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Microplastics found in stools of 8 people from Japan, Europe: study

This file photo dated Aug. 18, 2016 shows microplastic pieces found in a German river. (Photo courtesy of Greenpeace Japan)

BRUSSELS -- Microplastics have been found for the first time in the stools of eight people from Japan and Europe, a team of researchers from the Medical University of Vienna and the Environment Agency Austria announced on Oct 23 in Vienna.

The team led by Dr. Philipp Schwabl of the university, who presented the discovery at a meeting of the United European Gastroenterology Week, urged that a large-scale investigation is necessary to evaluate the impact of microplastics on human health.

Microplastics, which are smaller than 5 millimeters in diameter, come from plastic waste in the sea or other locations that are broken down by weather, degradation and wear and tear. Researchers warn that their pollution is spreading globally. Microplastics have been detected in the bodies of marine species and drinking water worldwide.

According to the latest study, microplastics with a diameter of between 0.05 and 0.5 millimeters were found in the feces of eight people aged between 33 and 65 from eight countries -- Austria, Britain, Finland, Italy, Japan, the Netherlands, Poland and Russia. On average, 10 grams of stool contained 20 pieces. The researchers found nine types of microplastics, and the majority was either polypropylene, which is used for food wrapping, or polyethylene-terephthalate, a material for plastic bottles.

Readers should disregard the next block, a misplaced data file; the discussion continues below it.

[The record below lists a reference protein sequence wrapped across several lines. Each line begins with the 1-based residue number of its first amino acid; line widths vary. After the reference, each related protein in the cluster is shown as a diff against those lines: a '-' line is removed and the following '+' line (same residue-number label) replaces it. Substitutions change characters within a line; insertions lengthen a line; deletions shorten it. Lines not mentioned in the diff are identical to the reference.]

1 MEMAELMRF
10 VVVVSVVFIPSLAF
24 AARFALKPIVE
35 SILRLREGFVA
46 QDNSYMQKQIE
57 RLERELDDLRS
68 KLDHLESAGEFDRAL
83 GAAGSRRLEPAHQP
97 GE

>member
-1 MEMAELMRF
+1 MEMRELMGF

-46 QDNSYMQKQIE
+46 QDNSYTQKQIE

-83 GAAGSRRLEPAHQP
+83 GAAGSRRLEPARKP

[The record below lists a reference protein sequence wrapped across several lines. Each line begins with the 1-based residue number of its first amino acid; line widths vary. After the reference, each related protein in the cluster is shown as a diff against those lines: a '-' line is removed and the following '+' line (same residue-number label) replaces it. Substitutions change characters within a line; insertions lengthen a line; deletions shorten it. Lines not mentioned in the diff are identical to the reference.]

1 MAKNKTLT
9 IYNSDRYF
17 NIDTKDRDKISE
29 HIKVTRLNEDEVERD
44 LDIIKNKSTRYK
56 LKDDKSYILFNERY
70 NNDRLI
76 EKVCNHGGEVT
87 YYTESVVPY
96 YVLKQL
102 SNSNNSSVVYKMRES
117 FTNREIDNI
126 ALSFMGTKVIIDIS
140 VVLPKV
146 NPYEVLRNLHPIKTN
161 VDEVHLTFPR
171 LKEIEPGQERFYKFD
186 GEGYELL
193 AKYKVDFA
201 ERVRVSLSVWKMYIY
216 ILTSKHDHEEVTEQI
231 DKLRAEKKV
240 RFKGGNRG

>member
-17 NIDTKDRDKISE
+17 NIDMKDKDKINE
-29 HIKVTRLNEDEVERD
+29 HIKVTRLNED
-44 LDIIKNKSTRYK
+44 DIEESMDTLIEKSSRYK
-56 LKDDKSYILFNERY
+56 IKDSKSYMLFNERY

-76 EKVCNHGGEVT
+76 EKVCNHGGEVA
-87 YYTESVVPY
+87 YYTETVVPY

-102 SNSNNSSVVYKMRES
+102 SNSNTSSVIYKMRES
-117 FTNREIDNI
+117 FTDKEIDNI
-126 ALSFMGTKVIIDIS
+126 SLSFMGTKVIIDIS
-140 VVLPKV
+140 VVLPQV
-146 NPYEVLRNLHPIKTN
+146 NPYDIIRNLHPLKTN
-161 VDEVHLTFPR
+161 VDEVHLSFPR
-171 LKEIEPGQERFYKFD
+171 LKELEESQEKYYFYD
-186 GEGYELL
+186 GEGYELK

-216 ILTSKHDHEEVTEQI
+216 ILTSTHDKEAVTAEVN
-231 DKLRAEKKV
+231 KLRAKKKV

Before the examination of their stool samples, the participants recorded what they ate for a week. The data showed that all of them had consumed food that came in plastic wrapping, and had drunk water from plastic bottles. More than half of them had also consumed marine products.

Dr. Schwabl said in a statement that his team's study confirmed "what we have long suspected, that plastics ultimately reach the human gut." The doctor pointed out that while the highest plastic concentrations in animal studies have been found in the stomach, the smallest microplastic particles are capable of entering the blood stream, lymphatic system and may even reach the liver. "Now that we have the first evidence for microplastics inside humans, we need further research to understand what this means for human health."

(Japanese original by Kosuke Hatta, Brussels Bureau)

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